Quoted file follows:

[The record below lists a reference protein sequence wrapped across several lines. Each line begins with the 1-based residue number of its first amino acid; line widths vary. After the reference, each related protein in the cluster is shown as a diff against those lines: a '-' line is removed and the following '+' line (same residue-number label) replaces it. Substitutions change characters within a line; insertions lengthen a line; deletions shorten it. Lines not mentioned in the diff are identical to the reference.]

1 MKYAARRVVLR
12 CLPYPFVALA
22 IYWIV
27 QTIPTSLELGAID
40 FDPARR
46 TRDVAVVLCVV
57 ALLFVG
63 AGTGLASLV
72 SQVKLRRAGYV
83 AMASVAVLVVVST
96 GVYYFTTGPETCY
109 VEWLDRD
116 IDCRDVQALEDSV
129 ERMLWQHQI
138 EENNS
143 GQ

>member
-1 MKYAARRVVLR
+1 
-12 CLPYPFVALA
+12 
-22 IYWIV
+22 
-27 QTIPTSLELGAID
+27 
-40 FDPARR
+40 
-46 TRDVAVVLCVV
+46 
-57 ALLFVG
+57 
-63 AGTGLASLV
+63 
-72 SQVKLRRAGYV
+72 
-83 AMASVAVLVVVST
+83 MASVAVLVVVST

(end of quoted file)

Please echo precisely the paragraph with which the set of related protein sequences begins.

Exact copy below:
[The record below lists a reference protein sequence wrapped across several lines. Each line begins with the 1-based residue number of its first amino acid; line widths vary. After the reference, each related protein in the cluster is shown as a diff against those lines: a '-' line is removed and the following '+' line (same residue-number label) replaces it. Substitutions change characters within a line; insertions lengthen a line; deletions shorten it. Lines not mentioned in the diff are identical to the reference.]